During World War II, mission Elmira was the landing of a significant part of the 82nd Airborne Division’s glider train in Normandy on the evening before 6 June 1944 as part of Operation Neptune, the assault phase of Operation Overlord.
Mission composition and purpose
Elmira consisted of 176 C-47 Skytrain troop carrier aircraft acting as glider tugs, 36 CG-4 Waco gliders, and 140 Horsa gliders, divided into one serial of 26 and three serials of 50 tug-glider combinations. One additional C-47, which had returned to base earlier in the day without dropping its stick of paratroopers, accompanied the last flight of the mission. The planned and briefed landing zone for the gliders was LZ W, located two miles (3 km) southeast of Sainte-Mère-Église, but a smaller landing zone had also been put in operation that morning north of the town on Drop Zone O.
Elmira was considered an essential mission, delivering two battalions of glider artillery and 24 howitzers to the 82nd Airborne. It consisted of four serials of aircraft, the first to arrive ten minutes after Mission Keokuck, a similar but much smaller mission to reinforce the 101st Airborne Division. To reduce congestion over the landing zones, two serials of mission Elmira were delayed two hours until just before sunset. These carried both battalions of glider field artillery and their guns. Because the missions were flown on British Double Summer Time, both were daylight missions, with the first wave taking off at 1907 and arriving at 2104, and the second wave taking off at 2037 and arriving at 2255.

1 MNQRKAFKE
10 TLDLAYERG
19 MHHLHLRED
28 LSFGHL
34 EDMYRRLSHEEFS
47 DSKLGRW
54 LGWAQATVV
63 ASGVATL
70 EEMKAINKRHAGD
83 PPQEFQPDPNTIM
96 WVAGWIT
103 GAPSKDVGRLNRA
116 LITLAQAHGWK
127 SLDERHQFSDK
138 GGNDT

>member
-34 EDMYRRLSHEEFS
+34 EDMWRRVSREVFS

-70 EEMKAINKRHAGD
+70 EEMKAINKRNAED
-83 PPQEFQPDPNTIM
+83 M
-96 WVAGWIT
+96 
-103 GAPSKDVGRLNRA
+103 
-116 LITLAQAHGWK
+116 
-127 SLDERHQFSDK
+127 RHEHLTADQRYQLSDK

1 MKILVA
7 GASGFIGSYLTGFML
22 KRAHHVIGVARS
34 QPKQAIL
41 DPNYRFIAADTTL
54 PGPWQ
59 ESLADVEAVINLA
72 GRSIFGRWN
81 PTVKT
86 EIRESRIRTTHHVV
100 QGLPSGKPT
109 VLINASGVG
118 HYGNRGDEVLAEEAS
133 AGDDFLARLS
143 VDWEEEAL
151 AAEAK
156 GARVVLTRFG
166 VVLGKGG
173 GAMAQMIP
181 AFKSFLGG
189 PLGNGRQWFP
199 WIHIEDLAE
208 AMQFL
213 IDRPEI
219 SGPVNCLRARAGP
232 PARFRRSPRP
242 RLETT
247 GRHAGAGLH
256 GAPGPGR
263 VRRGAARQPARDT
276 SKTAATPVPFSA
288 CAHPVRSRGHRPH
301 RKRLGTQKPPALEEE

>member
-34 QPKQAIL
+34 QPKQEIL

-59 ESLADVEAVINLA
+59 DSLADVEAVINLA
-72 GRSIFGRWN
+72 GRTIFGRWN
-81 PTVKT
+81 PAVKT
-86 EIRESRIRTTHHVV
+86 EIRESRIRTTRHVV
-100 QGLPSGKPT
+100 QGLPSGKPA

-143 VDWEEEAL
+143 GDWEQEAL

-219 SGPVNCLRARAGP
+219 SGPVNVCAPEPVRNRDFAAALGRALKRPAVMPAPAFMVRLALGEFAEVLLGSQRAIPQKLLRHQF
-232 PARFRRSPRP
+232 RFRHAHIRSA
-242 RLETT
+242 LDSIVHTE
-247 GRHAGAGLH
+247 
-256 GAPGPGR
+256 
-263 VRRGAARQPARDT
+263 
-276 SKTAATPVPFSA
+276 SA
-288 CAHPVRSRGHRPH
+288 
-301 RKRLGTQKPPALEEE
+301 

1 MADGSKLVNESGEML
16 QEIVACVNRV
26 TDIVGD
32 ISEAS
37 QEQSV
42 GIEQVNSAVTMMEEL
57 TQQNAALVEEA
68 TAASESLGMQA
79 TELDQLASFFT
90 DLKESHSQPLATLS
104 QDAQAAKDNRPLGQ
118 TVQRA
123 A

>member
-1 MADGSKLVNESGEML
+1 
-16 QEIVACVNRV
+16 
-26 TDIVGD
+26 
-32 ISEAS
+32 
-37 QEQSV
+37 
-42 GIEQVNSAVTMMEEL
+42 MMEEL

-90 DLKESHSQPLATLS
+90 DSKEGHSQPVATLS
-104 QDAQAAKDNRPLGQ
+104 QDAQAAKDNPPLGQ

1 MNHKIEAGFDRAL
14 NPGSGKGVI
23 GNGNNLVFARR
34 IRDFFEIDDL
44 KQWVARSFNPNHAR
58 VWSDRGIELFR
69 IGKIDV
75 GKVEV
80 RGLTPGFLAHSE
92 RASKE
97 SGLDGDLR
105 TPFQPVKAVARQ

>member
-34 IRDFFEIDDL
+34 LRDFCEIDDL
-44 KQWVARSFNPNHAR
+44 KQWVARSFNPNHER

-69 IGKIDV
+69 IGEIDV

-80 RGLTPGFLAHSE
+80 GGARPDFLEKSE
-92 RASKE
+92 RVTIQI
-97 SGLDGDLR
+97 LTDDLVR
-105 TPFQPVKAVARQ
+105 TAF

The first two serials of 76 tug-glider combinations came under heavy ground fire just before the release point. Two C-47s were shot down after release and half the survivors suffered battle damage. Unknown to the troop carriers, troops of the German 795th Georgian Battalion occupied part of the landing zone, and the "Eureka" transponding radar beacon landing aids had been moved two miles (3 km) to the northwest on Drop Zone/Landing Zone O. The C-47s released their gliders for the original LZ, unaware of the aids on LZ O. Although the 82nd Airborne considered the landings inaccurate because they did not land on LZ O, most came down within 2 miles (3.2 km) of the original LZ. Of the 3 Wacos and 21 Horsa destroyed, most were the result of German mortar and artillery fire after landing.
The second wave of mission Elmira arrived at 2255 just as the terrain was enveloped in shadow, and since no other pathfinder aids were operating, headed for the Eureka beacon on LZ O. Approximately halfway there, it came under the most severe ground fire of the day, since the route to LZ O passed directly over and along the German lines. Despite this, damage was similar to that of the serials that had come in two hours earlier, with three C-47s ditching on the way home. The last two glider serials had mixed accuracy. The first released early and came down near or within German lines, but the second came down on Landing Zone O, except for 5 who followed their briefing orders and landed on LZ W. Even so, virtually all of the personnel of both battalions made their way to the 82nd Airborne positions by morning, and had 15 of their 24 guns in operation by sundown of June 8.
Casualties in mission Elmira were 15 killed, 17 wounded, and 4 missing among the glider pilots; and 33 killed and 124 wounded among the passengers. Strom Thurmond, then a lieutenant colonel in a civil affairs unit was at age 41 credited with being the oldest person attached to the division to go into Normandy with the invasion. He later became the longest-serving senator in United States history.
Air movement table - mission Elmira